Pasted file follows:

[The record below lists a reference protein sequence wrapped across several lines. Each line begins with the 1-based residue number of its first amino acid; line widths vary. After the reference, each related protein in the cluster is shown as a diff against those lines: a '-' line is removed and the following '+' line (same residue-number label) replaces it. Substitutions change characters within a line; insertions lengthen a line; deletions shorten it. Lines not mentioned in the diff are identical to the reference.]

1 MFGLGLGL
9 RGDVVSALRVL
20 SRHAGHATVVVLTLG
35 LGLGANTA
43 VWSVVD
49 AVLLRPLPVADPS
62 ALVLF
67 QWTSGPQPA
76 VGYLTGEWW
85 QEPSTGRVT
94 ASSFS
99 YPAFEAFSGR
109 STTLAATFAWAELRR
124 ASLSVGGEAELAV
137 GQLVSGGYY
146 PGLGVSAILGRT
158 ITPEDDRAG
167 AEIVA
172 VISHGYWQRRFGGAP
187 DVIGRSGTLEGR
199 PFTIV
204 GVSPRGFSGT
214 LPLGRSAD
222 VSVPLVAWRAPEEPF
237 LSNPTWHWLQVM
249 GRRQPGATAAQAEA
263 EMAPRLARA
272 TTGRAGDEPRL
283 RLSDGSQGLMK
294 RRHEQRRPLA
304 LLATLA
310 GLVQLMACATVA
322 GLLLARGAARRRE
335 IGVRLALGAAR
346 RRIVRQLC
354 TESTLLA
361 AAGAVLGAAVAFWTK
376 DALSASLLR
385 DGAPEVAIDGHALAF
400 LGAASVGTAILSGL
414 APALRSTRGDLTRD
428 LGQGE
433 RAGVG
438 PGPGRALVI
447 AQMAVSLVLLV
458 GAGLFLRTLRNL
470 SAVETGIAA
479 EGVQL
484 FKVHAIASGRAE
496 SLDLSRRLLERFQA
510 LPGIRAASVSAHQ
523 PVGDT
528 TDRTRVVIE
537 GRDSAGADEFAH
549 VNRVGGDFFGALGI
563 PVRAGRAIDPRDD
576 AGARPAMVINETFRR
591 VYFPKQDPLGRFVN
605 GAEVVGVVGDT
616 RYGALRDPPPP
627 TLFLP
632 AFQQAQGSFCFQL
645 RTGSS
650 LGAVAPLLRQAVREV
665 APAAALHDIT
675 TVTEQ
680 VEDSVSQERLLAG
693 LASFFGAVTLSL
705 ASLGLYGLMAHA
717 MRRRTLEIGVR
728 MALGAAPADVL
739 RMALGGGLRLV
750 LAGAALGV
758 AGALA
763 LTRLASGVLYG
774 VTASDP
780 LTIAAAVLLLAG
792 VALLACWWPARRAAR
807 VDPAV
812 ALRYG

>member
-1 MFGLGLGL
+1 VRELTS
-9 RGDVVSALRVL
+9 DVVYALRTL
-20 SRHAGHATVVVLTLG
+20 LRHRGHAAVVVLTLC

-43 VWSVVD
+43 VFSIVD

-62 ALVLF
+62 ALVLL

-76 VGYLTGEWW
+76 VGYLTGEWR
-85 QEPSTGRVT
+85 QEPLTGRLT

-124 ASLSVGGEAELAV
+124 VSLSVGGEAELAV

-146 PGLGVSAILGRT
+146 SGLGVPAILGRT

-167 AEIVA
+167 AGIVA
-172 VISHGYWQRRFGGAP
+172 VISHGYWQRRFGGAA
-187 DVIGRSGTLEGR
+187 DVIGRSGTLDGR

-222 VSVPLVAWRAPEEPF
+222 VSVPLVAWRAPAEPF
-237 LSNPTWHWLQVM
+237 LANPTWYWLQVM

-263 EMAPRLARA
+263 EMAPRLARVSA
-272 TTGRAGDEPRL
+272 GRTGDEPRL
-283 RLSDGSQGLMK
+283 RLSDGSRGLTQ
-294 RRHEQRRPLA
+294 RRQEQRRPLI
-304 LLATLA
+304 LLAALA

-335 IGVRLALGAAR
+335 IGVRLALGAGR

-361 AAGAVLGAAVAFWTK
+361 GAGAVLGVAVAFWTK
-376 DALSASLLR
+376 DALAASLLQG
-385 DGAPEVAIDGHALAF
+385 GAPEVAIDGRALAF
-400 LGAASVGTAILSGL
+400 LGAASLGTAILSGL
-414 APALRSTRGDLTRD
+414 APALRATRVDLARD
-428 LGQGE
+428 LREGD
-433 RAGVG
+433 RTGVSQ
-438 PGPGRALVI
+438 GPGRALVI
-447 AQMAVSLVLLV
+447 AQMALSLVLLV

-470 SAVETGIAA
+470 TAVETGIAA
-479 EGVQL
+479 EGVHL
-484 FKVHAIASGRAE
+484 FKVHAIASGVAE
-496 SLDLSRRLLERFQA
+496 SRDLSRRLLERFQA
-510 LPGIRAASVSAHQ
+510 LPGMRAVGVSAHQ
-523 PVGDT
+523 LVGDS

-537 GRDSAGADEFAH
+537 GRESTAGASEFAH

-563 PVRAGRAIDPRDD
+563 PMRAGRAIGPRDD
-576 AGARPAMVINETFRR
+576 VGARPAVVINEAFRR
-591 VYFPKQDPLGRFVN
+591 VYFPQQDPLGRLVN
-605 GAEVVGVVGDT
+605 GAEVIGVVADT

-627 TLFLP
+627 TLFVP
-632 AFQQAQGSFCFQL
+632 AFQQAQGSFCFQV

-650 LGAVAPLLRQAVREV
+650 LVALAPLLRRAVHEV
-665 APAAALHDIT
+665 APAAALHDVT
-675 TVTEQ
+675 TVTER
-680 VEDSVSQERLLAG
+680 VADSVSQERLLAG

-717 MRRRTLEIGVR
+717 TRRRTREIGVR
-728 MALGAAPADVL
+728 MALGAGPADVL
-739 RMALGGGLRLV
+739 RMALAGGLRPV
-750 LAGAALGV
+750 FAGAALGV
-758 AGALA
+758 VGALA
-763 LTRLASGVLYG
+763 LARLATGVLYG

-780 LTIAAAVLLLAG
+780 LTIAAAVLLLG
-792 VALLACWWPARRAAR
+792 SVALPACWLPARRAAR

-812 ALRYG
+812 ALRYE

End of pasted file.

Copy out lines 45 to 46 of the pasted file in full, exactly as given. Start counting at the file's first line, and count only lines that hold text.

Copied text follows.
438 PGPGRALVI
447 AQMAVSLVLLV